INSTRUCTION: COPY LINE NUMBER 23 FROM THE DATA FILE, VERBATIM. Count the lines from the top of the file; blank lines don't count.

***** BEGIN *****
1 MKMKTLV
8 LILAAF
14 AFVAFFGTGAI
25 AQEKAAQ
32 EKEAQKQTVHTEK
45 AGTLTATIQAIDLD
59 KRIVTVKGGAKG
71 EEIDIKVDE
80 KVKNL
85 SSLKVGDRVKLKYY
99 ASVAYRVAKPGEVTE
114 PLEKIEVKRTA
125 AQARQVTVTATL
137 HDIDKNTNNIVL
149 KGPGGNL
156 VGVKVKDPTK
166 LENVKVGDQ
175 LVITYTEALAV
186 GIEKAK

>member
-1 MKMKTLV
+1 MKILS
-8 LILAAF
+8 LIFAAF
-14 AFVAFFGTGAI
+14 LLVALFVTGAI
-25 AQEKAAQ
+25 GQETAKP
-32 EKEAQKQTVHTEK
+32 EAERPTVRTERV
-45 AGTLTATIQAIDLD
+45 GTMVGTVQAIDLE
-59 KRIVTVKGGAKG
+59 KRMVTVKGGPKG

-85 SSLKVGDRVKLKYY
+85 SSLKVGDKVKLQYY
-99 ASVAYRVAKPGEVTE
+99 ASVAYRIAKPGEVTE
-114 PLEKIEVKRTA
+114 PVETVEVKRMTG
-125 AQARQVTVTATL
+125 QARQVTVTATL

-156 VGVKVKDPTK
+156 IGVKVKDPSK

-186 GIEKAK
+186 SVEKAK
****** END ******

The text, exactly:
-8 LILAAF